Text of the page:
// Again, this is just a few generic mime types for images.
        // If you want to allow other image formats, you'll have to add them in yourself.
        $imageType = array(
            'image/png',
            'image/jpg',
            'image/jpeg',
            'image/gif'
        );

        // Check for the very last period. This generally is the file extension.
        // We are doing this because we want to know the file extension of the file.
        // If the file has made it this far, we will assume that the file is either an image or a video.
        // So it's safe to use the file's old extension.
        // Normally, you wouldn't want to use the user's file extension and you would append your own.
        // But this is just a snippet to demonstrate that we can do this.
        $ext = substr(strrchr($name, '.'), 1);

        // Generate a hash using the current timestamp in Unix along with sha256.
        // You can generate the file name any way you'd like.
        // It doesn't have to be exactly like how everyone wants you to do it.
        $name = hash('sha256', time());

        // Combine the 3 variables ($dir, $name, $ext) together and append a period before the extension.
        // This will give you a random file name along with the original file extension. Like so.
        // 91f56c7596fdfaa1d0b64a0e9461eff5314dcca1cb51d2c8c89b830388d053f8.jpg
        // Or
        // c3e7d43db3d7be99d77112d8283cd3fff8f720ee6d8a2283b69c706493cbd003.mp4
        $file = $dir . $name . '.' . $ext;

        // Check to see if the mime content type of the temp file is an image.
        if(in_array($mime, $imageType)) {

            // Check to see if the image is larger than 5,000,000 bytes.
            if($size > 5000000) {

                print('Sorry, your file is too large.'); // Tell the user that their image size is too big.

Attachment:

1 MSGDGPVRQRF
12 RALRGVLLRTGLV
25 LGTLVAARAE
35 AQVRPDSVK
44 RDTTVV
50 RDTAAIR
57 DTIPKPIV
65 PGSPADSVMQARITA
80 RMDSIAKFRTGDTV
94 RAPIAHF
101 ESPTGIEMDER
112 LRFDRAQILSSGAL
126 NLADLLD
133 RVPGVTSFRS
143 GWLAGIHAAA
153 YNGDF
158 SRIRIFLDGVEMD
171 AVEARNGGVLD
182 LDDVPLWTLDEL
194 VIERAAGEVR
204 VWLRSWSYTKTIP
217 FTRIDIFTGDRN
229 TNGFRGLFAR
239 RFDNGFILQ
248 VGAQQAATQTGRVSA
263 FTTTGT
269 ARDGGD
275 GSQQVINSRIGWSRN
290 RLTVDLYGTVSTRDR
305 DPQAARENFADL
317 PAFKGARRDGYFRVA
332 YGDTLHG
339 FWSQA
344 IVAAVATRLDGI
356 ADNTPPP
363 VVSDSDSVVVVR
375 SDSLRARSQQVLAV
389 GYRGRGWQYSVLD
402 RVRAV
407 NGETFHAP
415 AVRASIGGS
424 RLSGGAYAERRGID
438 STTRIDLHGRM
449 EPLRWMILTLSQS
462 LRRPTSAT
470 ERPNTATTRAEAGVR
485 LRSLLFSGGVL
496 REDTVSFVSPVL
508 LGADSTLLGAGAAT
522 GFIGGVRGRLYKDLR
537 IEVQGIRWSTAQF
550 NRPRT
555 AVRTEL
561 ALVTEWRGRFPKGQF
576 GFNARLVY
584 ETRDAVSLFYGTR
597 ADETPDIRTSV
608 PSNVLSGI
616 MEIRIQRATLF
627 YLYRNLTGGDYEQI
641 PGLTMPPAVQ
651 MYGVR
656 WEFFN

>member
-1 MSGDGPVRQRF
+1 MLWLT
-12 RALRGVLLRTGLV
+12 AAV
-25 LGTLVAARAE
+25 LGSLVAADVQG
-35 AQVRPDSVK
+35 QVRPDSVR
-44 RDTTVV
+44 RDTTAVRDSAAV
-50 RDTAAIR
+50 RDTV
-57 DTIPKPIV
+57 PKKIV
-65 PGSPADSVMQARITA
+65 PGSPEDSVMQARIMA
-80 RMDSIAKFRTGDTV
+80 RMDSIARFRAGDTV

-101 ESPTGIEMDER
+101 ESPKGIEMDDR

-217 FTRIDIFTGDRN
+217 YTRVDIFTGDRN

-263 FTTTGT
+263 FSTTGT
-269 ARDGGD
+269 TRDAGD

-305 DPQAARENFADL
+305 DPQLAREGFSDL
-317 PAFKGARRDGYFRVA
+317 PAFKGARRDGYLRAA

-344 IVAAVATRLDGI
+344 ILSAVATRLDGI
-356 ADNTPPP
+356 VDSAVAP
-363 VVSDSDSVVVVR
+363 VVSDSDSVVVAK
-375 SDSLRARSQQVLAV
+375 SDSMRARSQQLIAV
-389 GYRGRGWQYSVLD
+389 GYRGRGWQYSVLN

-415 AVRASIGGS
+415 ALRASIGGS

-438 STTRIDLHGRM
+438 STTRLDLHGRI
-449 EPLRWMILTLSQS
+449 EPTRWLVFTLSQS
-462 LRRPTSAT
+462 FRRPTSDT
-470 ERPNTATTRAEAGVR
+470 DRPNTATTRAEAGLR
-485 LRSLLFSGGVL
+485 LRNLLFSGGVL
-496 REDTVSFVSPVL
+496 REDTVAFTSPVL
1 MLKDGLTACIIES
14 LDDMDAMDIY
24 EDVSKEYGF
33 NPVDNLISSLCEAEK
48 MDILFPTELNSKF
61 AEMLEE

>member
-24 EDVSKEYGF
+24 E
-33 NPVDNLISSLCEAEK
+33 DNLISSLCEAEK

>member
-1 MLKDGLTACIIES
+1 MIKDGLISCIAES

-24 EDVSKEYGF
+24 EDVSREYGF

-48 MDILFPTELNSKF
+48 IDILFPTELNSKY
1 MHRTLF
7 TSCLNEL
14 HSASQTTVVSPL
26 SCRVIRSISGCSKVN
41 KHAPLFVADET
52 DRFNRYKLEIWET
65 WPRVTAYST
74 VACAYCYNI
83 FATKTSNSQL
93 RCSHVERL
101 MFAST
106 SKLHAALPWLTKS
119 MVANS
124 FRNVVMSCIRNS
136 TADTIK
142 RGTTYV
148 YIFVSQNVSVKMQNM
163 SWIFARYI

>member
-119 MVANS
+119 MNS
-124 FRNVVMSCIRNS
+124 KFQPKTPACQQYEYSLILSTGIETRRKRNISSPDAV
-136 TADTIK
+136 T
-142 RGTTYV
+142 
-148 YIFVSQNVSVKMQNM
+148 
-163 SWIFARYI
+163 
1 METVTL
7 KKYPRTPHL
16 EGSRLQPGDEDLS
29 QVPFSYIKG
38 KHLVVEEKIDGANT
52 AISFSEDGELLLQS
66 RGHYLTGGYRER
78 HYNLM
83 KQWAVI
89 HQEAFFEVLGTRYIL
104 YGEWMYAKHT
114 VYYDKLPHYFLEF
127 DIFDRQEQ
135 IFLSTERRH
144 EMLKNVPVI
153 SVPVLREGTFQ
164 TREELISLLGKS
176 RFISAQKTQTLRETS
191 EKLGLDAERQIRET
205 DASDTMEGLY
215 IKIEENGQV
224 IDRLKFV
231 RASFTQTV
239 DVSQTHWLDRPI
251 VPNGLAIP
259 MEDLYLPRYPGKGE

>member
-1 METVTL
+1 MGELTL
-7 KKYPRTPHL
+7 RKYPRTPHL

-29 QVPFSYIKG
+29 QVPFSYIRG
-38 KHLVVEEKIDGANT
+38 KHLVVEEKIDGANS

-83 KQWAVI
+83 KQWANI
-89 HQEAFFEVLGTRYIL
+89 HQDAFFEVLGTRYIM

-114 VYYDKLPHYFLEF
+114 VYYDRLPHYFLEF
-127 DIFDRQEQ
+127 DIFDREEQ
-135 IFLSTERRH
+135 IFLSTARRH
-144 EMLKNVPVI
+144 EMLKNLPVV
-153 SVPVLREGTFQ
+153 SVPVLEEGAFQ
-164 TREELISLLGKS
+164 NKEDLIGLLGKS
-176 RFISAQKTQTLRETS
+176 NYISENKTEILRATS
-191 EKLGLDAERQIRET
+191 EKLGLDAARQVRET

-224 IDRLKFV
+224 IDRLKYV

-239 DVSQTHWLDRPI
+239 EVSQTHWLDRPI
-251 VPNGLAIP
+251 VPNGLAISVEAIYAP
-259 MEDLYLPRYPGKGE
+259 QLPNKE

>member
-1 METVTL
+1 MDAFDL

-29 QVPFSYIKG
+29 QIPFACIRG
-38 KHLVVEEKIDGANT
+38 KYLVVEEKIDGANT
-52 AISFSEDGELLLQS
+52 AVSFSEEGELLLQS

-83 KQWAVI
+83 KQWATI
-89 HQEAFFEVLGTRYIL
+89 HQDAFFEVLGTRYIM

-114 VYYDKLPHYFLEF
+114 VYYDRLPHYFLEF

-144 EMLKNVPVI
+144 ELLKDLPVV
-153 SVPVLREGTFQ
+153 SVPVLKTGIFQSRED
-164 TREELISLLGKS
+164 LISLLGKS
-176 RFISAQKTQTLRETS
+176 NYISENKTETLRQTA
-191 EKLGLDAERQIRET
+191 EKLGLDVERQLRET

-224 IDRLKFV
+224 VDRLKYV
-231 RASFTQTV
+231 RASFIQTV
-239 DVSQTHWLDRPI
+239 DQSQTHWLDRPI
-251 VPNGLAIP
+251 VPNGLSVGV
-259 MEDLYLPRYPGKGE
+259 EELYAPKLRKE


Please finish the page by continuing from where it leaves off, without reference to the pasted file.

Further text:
} else {

                // The image is just perfect so move the image to the upload directory along with
                // the new file name.
                if(move_uploaded_file($tmp, $file)) {

                    print('Good'); // A successful upload 'twas is.

                } else {

                    print('Bad upload'); // Hmm, looks like the upload was a failure.
                    // Check to make sure that the directory has the right permissions for you to
                    // Upload files to.
                    // Also, make sure that the directory you specified exists.

                }

            }

        } else {

            // The file was not an image based on the mime type.
            // We will assume it is a video if it gets this far.
            // Check to see if the video is larger than 5,000,000,000 bytes.
            if($size > 5000000000) {

                print('Sorry, your file is too large.');// Tell the user that their video size is too big.

            } else {

                // The video is just perfect so move the video to the upload directory along with
                // the new file name.
                if(move_uploaded_file($tmp, $file)) {

                    print('Good'); // A successful upload 'twas is.

                } else {